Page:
London Trivia: The customer is always right

On 15 March 1909 American retailer, H. Gordon Selfridge opened his new store in the unfashionable west-end of Oxford Street. His newly built department store boasted over half-a-million square feet of retail space. Gordon Selfridge coined two mottos ‘Only – shopping days until Christmas’ and ‘Business as usual’. He would later unsuccessfully attempt to get Bond Street Underground Station renamed Selfridge’s.

On 15 March 1824 the first piles driven in to River Thames of coffer dams for construction of Sir John Rennie’s new London Bridge

Suicides (a crime) used to be buried at crossroads – the last one in London (1823) was outside the garden wall of Buckingham Palace (then House)

The Monument a memorial to the Great Fire, the 202ft pillar designed by Wren is a telescope watch the cam on

Conservative MP Sir Henry Bellingham is a direct descendant of John Bellingham the assassin of Prime Minister Spencer Perceval in 1812

When Julian Assange was holed up at the Ecuadorian Embassy those visiting included Pamela Anderson, Lady Gaga, Eric Cantona and Nigel Farage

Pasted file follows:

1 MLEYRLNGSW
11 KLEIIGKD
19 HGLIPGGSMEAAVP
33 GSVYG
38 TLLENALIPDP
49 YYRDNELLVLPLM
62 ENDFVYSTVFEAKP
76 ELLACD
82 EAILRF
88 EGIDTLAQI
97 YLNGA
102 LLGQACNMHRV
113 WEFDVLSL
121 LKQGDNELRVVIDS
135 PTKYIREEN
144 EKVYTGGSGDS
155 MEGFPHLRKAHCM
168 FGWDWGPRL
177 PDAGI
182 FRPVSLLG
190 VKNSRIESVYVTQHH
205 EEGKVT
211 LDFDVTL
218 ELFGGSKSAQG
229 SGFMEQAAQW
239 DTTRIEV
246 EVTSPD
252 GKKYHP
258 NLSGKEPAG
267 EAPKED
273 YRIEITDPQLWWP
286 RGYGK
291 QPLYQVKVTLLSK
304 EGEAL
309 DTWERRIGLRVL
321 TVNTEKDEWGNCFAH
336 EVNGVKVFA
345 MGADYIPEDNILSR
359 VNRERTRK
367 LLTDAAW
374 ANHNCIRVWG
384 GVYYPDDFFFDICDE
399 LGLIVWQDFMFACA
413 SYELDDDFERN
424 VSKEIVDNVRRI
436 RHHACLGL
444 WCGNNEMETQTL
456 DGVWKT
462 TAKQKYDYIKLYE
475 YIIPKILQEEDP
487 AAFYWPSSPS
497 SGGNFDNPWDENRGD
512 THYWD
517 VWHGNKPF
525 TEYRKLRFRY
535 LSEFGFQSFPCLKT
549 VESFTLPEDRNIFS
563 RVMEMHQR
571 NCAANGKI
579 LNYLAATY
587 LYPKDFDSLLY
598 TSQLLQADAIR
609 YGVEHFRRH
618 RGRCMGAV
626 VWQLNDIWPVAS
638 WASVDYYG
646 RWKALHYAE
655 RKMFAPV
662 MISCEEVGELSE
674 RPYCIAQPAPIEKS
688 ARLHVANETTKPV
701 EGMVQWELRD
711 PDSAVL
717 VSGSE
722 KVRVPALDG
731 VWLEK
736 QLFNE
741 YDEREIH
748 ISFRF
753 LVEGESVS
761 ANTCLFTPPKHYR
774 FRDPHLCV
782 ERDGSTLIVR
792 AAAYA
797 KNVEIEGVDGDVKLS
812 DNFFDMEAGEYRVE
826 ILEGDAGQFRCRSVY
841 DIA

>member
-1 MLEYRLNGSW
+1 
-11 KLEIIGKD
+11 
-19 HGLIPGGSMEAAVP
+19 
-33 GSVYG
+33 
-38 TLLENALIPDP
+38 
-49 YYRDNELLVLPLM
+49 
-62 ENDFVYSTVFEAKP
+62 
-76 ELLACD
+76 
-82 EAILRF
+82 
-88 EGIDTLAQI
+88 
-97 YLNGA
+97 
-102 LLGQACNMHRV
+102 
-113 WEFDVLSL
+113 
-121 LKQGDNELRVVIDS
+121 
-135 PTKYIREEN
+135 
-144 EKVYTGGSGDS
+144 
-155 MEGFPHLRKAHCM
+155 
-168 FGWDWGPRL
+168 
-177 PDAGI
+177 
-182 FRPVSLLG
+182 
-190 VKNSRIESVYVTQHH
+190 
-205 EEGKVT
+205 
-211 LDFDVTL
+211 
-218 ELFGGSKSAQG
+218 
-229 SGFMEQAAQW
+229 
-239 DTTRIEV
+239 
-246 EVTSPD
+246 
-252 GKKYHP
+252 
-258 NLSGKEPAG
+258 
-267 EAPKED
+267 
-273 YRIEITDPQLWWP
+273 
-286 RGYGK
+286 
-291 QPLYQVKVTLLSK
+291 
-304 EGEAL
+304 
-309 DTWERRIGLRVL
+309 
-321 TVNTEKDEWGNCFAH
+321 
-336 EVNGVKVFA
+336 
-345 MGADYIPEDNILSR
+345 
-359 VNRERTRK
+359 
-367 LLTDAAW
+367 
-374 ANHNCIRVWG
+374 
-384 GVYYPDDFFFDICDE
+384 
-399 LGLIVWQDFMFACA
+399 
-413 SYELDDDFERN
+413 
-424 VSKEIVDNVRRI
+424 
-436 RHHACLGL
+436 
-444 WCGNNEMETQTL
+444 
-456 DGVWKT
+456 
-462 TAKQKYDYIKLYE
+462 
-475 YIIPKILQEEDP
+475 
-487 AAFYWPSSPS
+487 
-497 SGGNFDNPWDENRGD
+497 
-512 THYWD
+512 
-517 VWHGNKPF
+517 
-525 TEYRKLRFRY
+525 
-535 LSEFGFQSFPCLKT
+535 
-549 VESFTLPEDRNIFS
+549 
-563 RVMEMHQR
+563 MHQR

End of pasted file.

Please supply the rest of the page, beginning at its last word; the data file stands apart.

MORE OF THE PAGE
On 15 March 1932 Henry Hall and his dance orchestra performed the first musical programme from the new Broadcasting House in Langham Place

The short Holywell Street was the centre for the Victorian gay porn trade, with an estimated 57 pornography shops in as many yards

On Shrove Tuesday charity teams race up and down Dray Walk, Spitalfields flipping pancakes. The winning team receives an engraved frying pan

Edward Johnston designed the typeface for the London Underground in 1916. The design he came up with is still in use today, named Johnson

Following Prince Philip’s declaration that it was unmanly to do so royal footmen at Buckingham Palace no longer powder their hair

M25: 33 junctions; 6 counties; 117 miles, driving at 70 mph without braking it takes 1 hour 40 minutes to complete one lap of the motorway

CabbieBlog-cab.gifTrivial Matter: London in 140 characters is taken from the daily Twitter feed @cabbieblog.
A guide to the symbols used here and source material can be found on the Trivial Matter page.

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